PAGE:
#MeToo was never going to change the world instantly, but it has moved well beyond a hashtag
It goes way further than Hollywood. Everyday workplaces are changing. Regular women are seeking justice
Predicting the future is typically a fool's errand, but I'm going to go for it anyway: #MeToo won't fizzle. The hashtag might grow stale, perhaps, but the movement has catalyzed a new, lasting era in women's rights.
That is despite the particularly dogged cynicism embedded in the way the world first greeted the #MeToo movement, a mere six months ago.
Each new revelation of sexual assault or misconduct carried the sense of both an uncontrolled virus, and a whimper. It had scarcely begun before it was being pilloried for "going too far" and getting "out of control" and becoming a "witch hunt."
Yet most coverage carried a paradoxical caveat: that this could all just be a social media (read: shallow) flash in the pan.
That was the fall and winter. It's now summer, and growing evidence points in one direction: #MeToo, far from a fad, has roots in the real world, and it's spreading. It's already impacting employment, relationships and the culture at large. Perhaps we've become so used to hearing about it, we hardly notice. But #MeToo is making change, both on the lives of accused abusers and how we view women's rights.
Let's start with the bellwether case for the most heinous of allegations: that of Harvey Weinstein, whose alleged sexual crimes launched the hashtag to international renown.
Weinstein was indicted in May on charges of rape in the first and third degrees, as well as one criminal sex act charge. He's facing multiple lawsuits alleging sexual harassment, assault and rape, and in the case of actress Ashley Judd, lost wages from harming her career after she rebuffed him.
Weinstein has lost his company. He's lost his reputation. He's become, more than anyone — even Tarana Burke, who founded the movement 10 years ago — synonymous with #MeToo. And thus far, there's nothing flimsy or shallow about what has been visited upon him.
In another case, Mario Batali, a famous chef and restaurateur, is being investigated by the New York Police Department for two separate allegations of rape, according to recent reports in the New York Times, after already stepping down from his company and TV show over allegations of sexual harassment. Unlike powerful men accused of rape in the pre-#MeToo-era, Batali and Weinstein have roughly zero chance of returning to their former esteemed statuses.
Then there are the cases of prominent men outed for alleged misbehaviour, who found their careers compromised, but their criminal records clean. Take, for example, Charlie Rose and Matt Lauer.
Rose and Lauer were both accused by multiple women of misconduct, and they lost their jobs. Both are now said to be been making moves to reinstate their careers. Rose, incredibly, has been shopping around a new show in which he'd talk to other men outed by #MeToo, according to news reports — a pitch that Tina Brown, who Rose approached to produce the show, wisely turned down.
And Matt Lauer has been planning his comeback since April, according to Vanity Fair. Celebrity news sites suggest he's asking former co-host Katie Couric for help (Couric recently gave a Buzzfeed interview in which she said she's "separating truth from fiction" in the allegations).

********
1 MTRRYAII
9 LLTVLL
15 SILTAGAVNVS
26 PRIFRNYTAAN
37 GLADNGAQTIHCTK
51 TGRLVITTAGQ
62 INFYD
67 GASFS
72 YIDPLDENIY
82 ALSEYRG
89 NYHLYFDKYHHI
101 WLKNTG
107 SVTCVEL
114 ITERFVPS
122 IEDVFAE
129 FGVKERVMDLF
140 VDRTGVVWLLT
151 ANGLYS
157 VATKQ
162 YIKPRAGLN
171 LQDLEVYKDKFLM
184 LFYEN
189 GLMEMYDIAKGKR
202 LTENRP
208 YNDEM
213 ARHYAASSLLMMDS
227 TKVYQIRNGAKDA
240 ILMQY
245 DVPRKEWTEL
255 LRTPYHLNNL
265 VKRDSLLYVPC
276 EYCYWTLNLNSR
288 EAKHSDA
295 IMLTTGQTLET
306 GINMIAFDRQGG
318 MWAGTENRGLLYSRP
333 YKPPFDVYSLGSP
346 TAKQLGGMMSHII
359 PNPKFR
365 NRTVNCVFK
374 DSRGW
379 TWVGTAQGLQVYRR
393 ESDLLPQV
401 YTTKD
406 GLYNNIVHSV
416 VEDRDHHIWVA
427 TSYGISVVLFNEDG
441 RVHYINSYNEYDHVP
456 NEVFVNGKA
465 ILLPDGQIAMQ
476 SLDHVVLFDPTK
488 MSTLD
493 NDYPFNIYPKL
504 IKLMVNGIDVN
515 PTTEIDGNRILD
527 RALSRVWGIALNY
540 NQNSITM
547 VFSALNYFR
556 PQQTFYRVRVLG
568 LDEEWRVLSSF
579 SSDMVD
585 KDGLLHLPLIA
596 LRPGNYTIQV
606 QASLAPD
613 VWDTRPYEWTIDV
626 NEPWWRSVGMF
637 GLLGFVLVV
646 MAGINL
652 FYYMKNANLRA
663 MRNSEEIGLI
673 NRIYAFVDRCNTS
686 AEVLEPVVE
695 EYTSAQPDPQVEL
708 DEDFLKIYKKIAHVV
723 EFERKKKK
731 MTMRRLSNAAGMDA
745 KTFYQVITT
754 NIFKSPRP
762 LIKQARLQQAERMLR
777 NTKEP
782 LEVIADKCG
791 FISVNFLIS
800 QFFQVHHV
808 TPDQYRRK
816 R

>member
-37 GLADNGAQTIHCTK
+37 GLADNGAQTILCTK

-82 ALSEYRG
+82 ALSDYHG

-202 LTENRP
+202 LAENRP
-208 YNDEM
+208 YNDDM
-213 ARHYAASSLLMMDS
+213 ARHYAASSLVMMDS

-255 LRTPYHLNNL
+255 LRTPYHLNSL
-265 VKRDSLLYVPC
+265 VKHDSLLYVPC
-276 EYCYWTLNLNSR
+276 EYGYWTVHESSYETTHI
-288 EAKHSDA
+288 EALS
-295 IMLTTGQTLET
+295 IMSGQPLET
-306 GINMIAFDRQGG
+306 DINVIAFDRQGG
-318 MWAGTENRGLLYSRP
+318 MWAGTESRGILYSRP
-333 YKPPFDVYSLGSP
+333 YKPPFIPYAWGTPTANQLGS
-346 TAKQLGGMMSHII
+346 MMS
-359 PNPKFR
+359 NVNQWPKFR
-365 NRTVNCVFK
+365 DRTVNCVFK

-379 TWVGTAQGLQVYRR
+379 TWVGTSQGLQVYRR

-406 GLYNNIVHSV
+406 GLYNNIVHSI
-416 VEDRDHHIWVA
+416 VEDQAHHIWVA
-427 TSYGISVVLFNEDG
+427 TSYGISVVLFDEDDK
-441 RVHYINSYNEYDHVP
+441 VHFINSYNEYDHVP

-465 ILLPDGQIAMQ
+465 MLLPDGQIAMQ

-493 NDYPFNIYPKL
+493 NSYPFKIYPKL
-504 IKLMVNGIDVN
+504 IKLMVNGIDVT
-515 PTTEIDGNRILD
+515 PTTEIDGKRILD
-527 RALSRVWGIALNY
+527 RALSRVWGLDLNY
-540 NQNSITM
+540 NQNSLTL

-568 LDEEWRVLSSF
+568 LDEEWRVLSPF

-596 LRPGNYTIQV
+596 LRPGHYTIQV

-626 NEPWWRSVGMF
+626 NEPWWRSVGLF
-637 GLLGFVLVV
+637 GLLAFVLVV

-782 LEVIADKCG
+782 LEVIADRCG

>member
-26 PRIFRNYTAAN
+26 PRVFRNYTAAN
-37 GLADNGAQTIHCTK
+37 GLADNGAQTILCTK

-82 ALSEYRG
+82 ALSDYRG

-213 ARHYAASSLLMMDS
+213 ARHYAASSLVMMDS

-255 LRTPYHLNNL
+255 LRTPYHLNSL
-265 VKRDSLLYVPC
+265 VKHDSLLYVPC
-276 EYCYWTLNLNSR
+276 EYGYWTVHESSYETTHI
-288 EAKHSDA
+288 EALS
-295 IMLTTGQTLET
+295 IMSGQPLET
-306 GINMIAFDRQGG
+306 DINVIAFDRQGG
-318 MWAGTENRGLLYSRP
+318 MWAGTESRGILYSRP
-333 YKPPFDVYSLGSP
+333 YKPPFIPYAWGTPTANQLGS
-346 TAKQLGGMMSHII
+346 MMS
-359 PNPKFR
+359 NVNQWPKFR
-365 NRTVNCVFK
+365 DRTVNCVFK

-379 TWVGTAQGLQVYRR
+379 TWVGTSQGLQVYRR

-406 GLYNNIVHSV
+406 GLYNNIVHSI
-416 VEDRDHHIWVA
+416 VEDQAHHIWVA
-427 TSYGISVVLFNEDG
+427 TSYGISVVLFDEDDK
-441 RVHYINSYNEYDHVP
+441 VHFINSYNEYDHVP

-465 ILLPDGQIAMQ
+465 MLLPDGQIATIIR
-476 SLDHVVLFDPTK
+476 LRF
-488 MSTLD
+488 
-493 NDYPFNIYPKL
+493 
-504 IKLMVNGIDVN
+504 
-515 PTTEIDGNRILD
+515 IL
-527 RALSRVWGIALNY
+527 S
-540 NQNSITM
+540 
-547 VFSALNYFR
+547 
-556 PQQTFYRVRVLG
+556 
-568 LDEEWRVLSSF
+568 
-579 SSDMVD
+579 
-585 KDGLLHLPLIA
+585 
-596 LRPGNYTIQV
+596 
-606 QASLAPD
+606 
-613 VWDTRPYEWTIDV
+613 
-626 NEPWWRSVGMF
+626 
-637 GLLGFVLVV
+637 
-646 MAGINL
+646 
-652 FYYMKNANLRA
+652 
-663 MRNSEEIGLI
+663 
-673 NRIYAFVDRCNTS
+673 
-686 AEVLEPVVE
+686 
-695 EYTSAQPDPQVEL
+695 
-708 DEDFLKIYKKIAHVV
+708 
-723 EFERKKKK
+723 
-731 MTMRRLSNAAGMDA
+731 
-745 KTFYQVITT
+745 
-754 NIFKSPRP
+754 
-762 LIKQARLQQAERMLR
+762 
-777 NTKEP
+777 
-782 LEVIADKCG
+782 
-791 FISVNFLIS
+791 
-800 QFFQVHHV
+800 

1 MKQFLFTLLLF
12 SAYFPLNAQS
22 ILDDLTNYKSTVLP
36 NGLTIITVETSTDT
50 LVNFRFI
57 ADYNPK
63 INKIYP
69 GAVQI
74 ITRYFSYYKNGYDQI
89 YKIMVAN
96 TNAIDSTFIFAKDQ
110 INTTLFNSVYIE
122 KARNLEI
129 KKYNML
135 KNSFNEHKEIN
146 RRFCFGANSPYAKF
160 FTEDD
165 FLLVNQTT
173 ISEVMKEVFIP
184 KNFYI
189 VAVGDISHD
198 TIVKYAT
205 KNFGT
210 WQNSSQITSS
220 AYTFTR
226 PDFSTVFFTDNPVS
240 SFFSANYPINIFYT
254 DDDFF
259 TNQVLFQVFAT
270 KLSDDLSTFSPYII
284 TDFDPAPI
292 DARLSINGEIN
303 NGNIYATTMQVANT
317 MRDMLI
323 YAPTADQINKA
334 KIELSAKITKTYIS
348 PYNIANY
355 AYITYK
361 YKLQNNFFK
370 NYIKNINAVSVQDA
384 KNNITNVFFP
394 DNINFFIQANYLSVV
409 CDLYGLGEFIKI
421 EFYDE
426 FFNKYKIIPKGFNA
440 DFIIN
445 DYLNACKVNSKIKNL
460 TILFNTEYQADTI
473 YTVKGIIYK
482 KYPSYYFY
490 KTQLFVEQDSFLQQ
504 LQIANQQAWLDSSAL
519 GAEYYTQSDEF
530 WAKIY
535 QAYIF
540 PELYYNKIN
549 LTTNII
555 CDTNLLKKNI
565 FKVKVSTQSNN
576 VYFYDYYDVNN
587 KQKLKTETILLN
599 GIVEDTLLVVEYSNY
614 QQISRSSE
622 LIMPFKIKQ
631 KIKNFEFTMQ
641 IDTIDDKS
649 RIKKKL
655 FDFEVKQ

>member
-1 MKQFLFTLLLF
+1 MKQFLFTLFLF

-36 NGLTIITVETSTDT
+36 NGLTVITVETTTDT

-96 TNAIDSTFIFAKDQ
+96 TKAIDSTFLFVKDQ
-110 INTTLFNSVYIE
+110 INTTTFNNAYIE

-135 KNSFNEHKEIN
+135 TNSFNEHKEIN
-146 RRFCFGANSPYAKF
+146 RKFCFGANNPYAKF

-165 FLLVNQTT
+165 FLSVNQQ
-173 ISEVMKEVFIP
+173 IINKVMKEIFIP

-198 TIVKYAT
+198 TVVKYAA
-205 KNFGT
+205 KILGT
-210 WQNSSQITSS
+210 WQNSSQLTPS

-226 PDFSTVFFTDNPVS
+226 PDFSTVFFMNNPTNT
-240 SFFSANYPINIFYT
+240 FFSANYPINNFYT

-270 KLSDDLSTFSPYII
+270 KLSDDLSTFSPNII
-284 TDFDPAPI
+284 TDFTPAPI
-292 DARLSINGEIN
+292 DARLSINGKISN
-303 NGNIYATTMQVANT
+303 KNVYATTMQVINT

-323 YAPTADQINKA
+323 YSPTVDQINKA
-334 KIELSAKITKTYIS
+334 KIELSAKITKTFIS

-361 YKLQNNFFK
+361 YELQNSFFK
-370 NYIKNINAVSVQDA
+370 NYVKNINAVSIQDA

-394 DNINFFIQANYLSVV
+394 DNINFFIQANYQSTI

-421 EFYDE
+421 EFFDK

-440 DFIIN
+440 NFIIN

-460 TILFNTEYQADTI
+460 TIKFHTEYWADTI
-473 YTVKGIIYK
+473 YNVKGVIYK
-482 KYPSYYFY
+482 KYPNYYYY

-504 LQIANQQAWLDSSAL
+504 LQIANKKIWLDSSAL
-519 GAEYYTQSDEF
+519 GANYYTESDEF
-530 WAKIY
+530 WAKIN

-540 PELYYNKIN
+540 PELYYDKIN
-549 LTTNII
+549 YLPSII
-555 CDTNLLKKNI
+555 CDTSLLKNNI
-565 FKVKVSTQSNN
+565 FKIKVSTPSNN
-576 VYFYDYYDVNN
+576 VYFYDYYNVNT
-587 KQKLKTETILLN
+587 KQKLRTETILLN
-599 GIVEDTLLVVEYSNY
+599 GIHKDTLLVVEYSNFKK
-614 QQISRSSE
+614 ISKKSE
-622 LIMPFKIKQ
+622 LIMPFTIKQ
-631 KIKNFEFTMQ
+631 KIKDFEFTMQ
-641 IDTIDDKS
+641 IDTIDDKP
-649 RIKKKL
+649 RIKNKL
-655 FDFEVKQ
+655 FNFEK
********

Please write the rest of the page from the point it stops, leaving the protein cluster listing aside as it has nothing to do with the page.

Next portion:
Though to some it might sound bold to be considering a comeback so quickly, it's entirely expected. These are men who have become their brands, who don't have jobs, but identities. But it's the response thus far that's promising for #MeToo: one of incredulity ("The Chutzpah of These Men" ran as a recent New York Times editorial), which suggests little room for amnesia and scant appetite for their returns.
The impact is also far broader than a few destroyed celebrity careers. Time's Up — the Hollywood-backed effort to fight workplace harassment and help low-income wage workers file sexual harassment claims — promised to help fund lawsuits up to a maximum $100,000, and it has.
In mid-May, the group announced it was aiding in major sexual harassment claims against two behemoth American companies: McDonalds and Walmart. It's also providing money to a Colorado State University professor who launched a sexual harassment lawsuit against the school. Workplaces are changing, and non-celebrity men are starting to be held accountable.
As for ordinary life, #MeToo has undoubtedly changed the conversation around dating and sex, and not just in the media. In a GQ and Glamour magazine survey in May, 35 per cent of respondents said they'd changed their dating habits to respond to the movement's focus on respect and consent.
No one expects #MeToo to spur a cultural 180-degree flip, and I'm not arguing we're seeing one. That same survey found 47 per cent of men hadn't talked to anyone, ever about #MeToo.
Something so deeply ingrained as the way women are treated at work and in sex was always going to be hard to change. It was always going to take time. Any social movement does.
And #MeToo is a social movement. It is a modern answer to the women's rights era. There is now ample cause to decide not to work with someone over his treatment of women, criminal or otherwise, instead of the assumed requirement that you work with someone despite his treatment of women.
There is now increased interest in suing employers who allow harassment to persist. There is now cause for us all to pay attention to coercion in sexual relationships, and to demand better treatment.
#MeToo was never going to be a magic miracle worker, but it has moved well, well beyond a hashtag.
- A previous version of this story misidentified the founder of the MeToo movement.Jul 03, 2018 9:44 AM ET